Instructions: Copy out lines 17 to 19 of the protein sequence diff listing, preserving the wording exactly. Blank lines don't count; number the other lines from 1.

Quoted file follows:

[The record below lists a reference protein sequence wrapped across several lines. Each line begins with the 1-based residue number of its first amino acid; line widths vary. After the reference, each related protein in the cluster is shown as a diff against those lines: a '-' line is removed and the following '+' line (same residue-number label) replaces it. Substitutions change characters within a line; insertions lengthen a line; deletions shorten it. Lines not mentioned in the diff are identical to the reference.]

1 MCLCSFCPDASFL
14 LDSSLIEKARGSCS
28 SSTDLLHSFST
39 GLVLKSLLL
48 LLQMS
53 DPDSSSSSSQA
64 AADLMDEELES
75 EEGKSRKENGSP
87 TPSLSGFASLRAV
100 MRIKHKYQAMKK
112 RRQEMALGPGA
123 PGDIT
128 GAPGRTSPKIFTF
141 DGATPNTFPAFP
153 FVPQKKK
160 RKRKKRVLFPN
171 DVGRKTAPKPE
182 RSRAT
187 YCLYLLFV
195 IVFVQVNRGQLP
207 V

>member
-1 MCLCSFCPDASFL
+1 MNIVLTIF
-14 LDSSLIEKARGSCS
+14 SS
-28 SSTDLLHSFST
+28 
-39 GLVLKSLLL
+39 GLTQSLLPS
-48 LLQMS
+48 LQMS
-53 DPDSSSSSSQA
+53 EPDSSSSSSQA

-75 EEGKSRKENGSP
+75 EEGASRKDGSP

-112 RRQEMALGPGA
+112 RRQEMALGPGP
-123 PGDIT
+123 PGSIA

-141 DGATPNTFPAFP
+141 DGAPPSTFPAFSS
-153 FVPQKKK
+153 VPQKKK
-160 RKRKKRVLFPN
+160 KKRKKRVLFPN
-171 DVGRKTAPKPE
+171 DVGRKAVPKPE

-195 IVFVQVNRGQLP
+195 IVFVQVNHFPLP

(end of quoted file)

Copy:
160 RKRKKRVLFPN
171 DVGRKTAPKPE
182 RSRAT